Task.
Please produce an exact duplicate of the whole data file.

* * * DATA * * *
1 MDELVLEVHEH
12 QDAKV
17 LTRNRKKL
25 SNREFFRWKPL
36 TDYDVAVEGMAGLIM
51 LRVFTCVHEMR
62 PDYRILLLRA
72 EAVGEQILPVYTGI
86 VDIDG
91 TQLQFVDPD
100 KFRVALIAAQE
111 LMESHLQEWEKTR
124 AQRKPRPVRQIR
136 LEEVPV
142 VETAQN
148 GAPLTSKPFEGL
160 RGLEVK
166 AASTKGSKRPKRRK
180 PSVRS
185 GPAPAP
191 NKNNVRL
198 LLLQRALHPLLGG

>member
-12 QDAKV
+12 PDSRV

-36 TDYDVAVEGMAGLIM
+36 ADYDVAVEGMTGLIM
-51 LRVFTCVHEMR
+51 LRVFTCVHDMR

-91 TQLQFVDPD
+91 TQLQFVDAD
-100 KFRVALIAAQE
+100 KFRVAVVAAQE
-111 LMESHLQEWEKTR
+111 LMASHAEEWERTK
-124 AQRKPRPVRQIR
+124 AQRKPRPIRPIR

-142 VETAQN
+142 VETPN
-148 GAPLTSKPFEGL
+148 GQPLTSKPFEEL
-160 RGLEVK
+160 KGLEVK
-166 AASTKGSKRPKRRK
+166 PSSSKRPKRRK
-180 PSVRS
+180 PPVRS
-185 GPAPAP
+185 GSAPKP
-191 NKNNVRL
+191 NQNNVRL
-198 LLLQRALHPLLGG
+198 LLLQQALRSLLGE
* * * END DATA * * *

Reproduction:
1 MDELVLEVHEH
12 QDAKV
17 LTRNRKKL
25 SNREFFRWKPL
36 TDYDVAVEGMAGLIM
51 LRVFTCVHEMR
62 PDYRILLLRA
72 EAVGEQILPVYTGI
86 VDIDG
91 TQLQFVDPD
100 KFRVALIAAQE
111 LMESHLQEWEKTR
124 AQRKPRPVRQIR
136 LEEVPV
142 VETAQN
148 GAPLTSKPFEGL
160 RGLEVK
166 AASTKGSKRPKRRK
180 PSVRS
185 GPAPAP
191 NKNNVRL
198 LLLQRALHPLLGG

>member
-12 QDAKV
+12 PDSRV

-36 TDYDVAVEGMAGLIM
+36 ADYDVAVEGMTGLIM
-51 LRVFTCVHEMR
+51 LRVFTCVHDMR

-91 TQLQFVDPD
+91 TQLQFVDAD
-100 KFRVALIAAQE
+100 KFRVAVVAAQE
-111 LMESHLQEWEKTR
+111 LMASHAEEWERTK
-124 AQRKPRPVRQIR
+124 AQRKPRPIRPIR

-142 VETAQN
+142 VETPN
-148 GAPLTSKPFEGL
+148 GQPLTSKPFEEL
-160 RGLEVK
+160 KGLEVK
-166 AASTKGSKRPKRRK
+166 PSSSKRPKRRK
-180 PSVRS
+180 PPVRS
-185 GPAPAP
+185 GSAPKP
-191 NKNNVRL
+191 NQNNVRL
-198 LLLQRALHPLLGG
+198 LLLQQALRSLLGE